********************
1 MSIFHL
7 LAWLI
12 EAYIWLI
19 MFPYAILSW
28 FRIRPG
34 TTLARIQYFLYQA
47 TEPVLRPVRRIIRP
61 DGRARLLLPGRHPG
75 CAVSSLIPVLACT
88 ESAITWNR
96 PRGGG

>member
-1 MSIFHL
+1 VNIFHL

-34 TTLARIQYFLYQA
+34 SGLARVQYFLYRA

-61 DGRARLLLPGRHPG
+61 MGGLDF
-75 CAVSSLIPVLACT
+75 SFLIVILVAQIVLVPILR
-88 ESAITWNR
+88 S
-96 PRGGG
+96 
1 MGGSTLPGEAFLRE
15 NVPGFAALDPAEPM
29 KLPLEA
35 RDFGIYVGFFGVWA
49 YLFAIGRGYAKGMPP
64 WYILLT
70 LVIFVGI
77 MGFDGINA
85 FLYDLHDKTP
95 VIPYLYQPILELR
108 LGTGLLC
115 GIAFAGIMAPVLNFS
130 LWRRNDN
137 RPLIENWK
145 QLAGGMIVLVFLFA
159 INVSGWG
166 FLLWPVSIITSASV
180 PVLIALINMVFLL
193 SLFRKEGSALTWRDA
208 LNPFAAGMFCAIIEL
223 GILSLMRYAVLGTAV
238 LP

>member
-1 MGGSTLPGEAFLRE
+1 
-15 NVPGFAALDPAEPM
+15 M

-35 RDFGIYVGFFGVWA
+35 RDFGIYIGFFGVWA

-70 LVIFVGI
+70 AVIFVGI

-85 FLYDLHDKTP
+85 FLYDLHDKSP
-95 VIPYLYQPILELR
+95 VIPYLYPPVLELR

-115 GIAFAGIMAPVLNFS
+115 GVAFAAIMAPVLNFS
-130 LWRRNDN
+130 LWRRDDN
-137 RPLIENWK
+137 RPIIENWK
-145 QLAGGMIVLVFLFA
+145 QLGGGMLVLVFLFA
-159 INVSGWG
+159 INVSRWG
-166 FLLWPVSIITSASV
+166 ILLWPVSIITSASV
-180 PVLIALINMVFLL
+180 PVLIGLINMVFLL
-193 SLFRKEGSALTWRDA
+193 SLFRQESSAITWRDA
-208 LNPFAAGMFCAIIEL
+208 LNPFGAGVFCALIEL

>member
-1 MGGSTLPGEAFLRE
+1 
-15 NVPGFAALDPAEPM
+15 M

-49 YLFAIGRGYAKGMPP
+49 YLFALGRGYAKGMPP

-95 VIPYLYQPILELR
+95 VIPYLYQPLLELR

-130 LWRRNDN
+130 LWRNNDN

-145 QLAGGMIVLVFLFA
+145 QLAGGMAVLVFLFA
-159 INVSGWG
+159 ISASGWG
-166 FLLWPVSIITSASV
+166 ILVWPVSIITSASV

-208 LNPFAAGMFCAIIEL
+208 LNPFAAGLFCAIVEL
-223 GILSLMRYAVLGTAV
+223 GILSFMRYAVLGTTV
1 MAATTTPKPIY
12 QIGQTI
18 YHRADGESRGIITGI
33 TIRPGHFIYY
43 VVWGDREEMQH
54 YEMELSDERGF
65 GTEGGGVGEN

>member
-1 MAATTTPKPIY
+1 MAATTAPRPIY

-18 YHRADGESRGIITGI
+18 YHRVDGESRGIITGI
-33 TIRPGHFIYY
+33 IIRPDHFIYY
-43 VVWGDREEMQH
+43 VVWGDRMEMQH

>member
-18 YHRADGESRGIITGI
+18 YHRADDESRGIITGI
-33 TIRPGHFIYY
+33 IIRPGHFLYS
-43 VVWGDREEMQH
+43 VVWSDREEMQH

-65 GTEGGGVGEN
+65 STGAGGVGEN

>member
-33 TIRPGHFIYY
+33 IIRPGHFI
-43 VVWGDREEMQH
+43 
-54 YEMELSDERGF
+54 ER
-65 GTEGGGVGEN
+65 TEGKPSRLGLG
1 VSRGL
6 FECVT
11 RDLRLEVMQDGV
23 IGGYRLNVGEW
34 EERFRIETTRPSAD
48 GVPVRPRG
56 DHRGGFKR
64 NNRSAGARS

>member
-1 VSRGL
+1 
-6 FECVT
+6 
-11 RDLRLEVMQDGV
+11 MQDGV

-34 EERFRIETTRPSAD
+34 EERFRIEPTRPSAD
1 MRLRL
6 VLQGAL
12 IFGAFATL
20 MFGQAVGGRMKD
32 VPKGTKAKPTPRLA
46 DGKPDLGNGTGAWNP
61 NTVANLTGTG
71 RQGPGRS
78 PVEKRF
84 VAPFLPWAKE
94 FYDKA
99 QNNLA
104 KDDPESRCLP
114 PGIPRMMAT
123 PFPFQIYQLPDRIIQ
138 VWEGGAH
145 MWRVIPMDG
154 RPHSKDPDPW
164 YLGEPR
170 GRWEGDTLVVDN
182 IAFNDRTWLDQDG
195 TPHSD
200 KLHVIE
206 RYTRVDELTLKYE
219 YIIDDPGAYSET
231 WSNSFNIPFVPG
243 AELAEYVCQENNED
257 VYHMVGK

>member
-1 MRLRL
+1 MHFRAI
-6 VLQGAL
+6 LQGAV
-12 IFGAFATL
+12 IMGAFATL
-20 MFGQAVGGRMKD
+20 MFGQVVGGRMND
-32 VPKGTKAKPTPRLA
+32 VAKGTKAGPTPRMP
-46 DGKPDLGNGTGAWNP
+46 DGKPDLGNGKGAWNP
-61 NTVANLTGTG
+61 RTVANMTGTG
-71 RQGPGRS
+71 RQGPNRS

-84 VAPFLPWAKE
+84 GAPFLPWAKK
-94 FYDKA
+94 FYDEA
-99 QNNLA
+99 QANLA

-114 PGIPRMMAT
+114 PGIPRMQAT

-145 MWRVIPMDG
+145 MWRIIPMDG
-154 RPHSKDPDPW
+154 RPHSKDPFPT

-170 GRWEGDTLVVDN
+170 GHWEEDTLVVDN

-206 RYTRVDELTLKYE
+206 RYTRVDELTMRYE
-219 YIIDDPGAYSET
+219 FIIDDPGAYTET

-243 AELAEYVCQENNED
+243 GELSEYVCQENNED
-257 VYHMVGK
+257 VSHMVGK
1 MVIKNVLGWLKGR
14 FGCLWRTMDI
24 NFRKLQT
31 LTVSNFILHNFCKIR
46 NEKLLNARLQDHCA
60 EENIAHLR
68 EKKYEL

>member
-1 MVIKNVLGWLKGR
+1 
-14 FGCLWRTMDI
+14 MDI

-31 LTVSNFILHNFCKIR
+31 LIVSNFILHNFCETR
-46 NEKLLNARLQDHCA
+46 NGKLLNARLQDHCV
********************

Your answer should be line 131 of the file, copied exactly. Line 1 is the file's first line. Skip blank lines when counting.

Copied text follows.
-65 GTEGGGVGEN